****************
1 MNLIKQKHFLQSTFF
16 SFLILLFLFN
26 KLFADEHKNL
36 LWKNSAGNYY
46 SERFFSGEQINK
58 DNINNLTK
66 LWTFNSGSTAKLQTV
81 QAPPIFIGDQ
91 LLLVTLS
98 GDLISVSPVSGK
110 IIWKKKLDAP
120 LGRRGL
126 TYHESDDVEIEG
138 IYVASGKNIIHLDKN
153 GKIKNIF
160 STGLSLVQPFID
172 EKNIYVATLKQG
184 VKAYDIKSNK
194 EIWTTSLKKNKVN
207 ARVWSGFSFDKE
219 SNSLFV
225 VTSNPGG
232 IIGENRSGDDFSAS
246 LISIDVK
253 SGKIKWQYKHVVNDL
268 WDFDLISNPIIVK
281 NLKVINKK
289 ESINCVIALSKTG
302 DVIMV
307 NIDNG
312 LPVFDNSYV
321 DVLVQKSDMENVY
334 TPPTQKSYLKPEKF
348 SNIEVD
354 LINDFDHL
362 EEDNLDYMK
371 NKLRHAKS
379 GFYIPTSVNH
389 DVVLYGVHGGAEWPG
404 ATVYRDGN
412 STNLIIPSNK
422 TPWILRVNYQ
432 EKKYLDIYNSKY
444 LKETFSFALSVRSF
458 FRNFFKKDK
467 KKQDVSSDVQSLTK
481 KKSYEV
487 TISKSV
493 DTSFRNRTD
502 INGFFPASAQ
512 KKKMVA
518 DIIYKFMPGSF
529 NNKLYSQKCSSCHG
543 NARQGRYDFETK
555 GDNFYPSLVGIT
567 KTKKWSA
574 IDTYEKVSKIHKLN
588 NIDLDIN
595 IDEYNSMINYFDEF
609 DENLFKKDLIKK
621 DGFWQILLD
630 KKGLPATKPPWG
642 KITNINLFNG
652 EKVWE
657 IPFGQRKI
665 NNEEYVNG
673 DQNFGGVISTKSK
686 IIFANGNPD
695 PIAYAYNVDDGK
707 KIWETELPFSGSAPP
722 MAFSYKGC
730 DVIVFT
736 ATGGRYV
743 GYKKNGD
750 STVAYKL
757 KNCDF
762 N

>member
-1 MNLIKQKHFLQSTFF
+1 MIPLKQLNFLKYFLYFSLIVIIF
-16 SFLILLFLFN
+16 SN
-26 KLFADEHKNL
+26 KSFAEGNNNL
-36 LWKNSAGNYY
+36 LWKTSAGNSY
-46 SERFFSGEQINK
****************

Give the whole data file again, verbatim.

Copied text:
1 MNLIKQKHFLQSTFF
16 SFLILLFLFN
26 KLFADEHKNL
36 LWKNSAGNYY
46 SERFFSGEQINK
58 DNINNLTK
66 LWTFNSGSTAKLQTV
81 QAPPIFIGDQ
91 LLLVTLS
98 GDLISVSPVSGK
110 IIWKKKLDAP
120 LGRRGL
126 TYHESDDVEIEG
138 IYVASGKNIIHLDKN
153 GKIKNIF
160 STGLSLVQPFID
172 EKNIYVATLKQG
184 VKAYDIKSNK
194 EIWTTSLKKNKVN
207 ARVWSGFSFDKE
219 SNSLFV
225 VTSNPGG
232 IIGENRSGDDFSAS
246 LISIDVK
253 SGKIKWQYKHVVNDL
268 WDFDLISNPIIVK
281 NLKVINKK
289 ESINCVIALSKTG
302 DVIMV
307 NIDNG
312 LPVFDNSYV
321 DVLVQKSDMENVY
334 TPPTQKSYLKPEKF
348 SNIEVD
354 LINDFDHL
362 EEDNLDYMK
371 NKLRHAKS
379 GFYIPTSVNH
389 DVVLYGVHGGAEWPG
404 ATVYRDGN
412 STNLIIPSNK
422 TPWILRVNYQ
432 EKKYLDIYNSKY
444 LKETFSFALSVRSF
458 FRNFFKKDK
467 KKQDVSSDVQSLTK
481 KKSYEV
487 TISKSV
493 DTSFRNRTD
502 INGFFPASAQ
512 KKKMVA
518 DIIYKFMPGSF
529 NNKLYSQKCSSCHG
543 NARQGRYDFETK
555 GDNFYPSLVGIT
567 KTKKWSA
574 IDTYEKVSKIHKLN
588 NIDLDIN
595 IDEYNSMINYFDEF
609 DENLFKKDLIKK
621 DGFWQILLD
630 KKGLPATKPPWG
642 KITNINLFNG
652 EKVWE
657 IPFGQRKI
665 NNEEYVNG
673 DQNFGGVISTKSK
686 IIFANGNPD
695 PIAYAYNVDDGK
707 KIWETELPFSGSAPP
722 MAFSYKGC
730 DVIVFT
736 ATGGRYV
743 GYKKNGD
750 STVAYKL
757 KNCDF
762 N

>member
-1 MNLIKQKHFLQSTFF
+1 MIPLKQLNFLKYFLYFSLIVIIF
-16 SFLILLFLFN
+16 SN
-26 KLFADEHKNL
+26 KSFAEGNNNL
-36 LWKNSAGNYY
+36 LWKTSAGNSY
-46 SERFFSGEQINK